Kennesaw State receives
$10 million for Honors College

 

Rosemary and John Brown gift is largest in university history

KENNESAW, Ga. (Jan 8, 2020) — Kennesaw State is receiving a $10 million gift from Rosemary and John Brown to establish an endowment matching fund to benefit the University’s Honors College.

The Browns’ contribution is the largest from a single donor in Kennesaw State University’s history and will be used to match other donors’ endowments to support the College in perpetuity. In recognition of the gift, the Board of Regents of the University System of Georgia today approved that the College will now be known as the Keeping Sights Upward (KSU) Journey Honors College, reflecting the Browns’ passion for encouraging students to focus on achieving their goals.

Rosemary and John Brown

“The generosity of Rosemary and John Brown will have a transformational effect for the entire University,” said KSU President Dr. Pamela Whitten. “It aligns perfectly with KSU’s guiding principal of putting students first and will provide life-changing opportunities for generations of exceptional students.”

Kennesaw State’s Honors College facilitates small Honors sections of core courses in addition to offering special topics courses, interdisciplinary seminars, colloquia courses, and a variety of applied learning experiences in order to create a community within the University for highly motivated, academically talented students. Offering an intellectually enriching environment, the Honors College provides students with enhanced academic experiences, including community engagement, leadership, undergraduate research, and global education offerings to support their development as individuals and contributing members of their various communities.

“KSU’s Honors students are leaders and determined individuals who are motivated by their desire to reach beyond expectations,” said Honors College Dean Rita Bailey. “We are grateful to Rosemary and John Brown, who share our vision for expanding the College to offer more high-achieving students the opportunity to realize their goals and leave a lasting impact on the world.”

Rosemary and John Brown are active philanthropists, particularly as strong supporters of higher education. John Brown was the longtime CEO and chairman of the board of the Stryker Corporation, a leading medical device company based in Kalamazoo, Michigan. Rosemary Brown retired after a 30-year career as a math teacher and is an active member of KSU’s Honors College Advisory Board.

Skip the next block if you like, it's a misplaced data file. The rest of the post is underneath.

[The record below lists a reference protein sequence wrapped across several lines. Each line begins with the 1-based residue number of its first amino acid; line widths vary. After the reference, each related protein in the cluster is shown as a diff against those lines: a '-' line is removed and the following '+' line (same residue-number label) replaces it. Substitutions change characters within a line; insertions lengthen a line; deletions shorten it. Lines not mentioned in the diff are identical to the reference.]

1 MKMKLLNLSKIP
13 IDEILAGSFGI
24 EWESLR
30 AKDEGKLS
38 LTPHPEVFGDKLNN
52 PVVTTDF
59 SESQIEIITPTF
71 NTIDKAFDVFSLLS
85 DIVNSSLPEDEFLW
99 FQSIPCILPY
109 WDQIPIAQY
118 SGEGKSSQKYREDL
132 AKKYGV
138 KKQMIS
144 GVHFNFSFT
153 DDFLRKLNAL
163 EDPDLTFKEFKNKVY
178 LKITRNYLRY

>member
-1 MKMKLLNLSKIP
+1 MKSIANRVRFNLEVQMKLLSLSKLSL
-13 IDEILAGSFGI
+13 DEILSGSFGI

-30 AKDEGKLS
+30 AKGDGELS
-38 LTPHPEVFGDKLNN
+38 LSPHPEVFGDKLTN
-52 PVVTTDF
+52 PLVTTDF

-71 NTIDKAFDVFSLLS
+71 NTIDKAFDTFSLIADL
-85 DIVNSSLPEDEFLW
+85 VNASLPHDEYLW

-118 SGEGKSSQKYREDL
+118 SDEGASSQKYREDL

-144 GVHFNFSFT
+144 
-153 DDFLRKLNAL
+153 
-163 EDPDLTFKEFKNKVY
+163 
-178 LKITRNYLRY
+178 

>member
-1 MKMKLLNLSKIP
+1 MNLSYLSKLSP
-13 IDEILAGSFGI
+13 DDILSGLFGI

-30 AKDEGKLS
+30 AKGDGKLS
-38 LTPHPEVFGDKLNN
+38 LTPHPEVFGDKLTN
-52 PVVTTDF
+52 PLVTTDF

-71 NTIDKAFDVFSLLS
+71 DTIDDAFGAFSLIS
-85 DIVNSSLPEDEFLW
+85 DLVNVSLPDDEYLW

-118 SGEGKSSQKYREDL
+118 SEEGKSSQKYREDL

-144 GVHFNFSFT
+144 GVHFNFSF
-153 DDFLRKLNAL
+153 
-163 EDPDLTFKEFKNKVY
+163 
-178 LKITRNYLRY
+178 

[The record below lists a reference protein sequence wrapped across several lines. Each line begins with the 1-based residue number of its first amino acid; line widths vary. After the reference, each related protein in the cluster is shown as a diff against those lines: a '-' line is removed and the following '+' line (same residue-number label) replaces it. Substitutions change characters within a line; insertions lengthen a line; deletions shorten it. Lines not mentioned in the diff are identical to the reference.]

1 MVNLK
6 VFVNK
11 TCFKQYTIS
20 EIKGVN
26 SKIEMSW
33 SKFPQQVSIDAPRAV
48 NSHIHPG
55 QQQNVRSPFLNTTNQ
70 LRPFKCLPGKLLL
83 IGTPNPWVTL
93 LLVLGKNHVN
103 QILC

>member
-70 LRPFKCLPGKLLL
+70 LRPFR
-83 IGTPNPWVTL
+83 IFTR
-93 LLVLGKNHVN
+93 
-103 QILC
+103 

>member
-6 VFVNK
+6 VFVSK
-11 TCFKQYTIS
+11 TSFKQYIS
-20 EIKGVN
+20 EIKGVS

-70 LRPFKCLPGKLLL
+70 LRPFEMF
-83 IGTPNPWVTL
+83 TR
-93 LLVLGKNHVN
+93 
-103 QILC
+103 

“By investing in the Kennesaw State University Honors College, we are helping these students create the relationships and have the experiences that will allow them to change the course of their lives and the future of our community,” Rosemary Brown said. “As an educator, I experienced no better feeling than seeing the light bulb turn on in a student’s mind. Through this gift to KSU, we know we are giving students the opportunity to have that ‘aha moment’ in an educational sense and a philanthropic sense.”

John Brown came from humble beginnings, growing up on a Tennessee farm during the Depression, to become a successful businessman who built Stryker into a multi-billion-dollar company. He attributes his success to the quality education he received, adding that his family’s gift to the Honors College is “a great opportunity to invest in the next generation of student leaders at KSU.”


Related Stories


 

A leader in innovative teaching and learning, Kennesaw State University offers more than 150 undergraduate, graduate and doctoral degrees to its approximately 41,000 students. With 11 colleges on two metro Atlanta campuses, Kennesaw State is a member of the University System of Georgia and the third-largest university in the state. The university’s vibrant campus culture, diverse population, strong global ties and entrepreneurial spirit draw students from throughout the region and from 92 countries across the globe. Kennesaw State is a Carnegie-designated doctoral research institution (R2), placing it among an elite group of only 6 percent of U.S. colleges and universities with an R1 or R2 status, and one of the 50 largest public institutions in the country. For more information, visit kennesaw.edu

©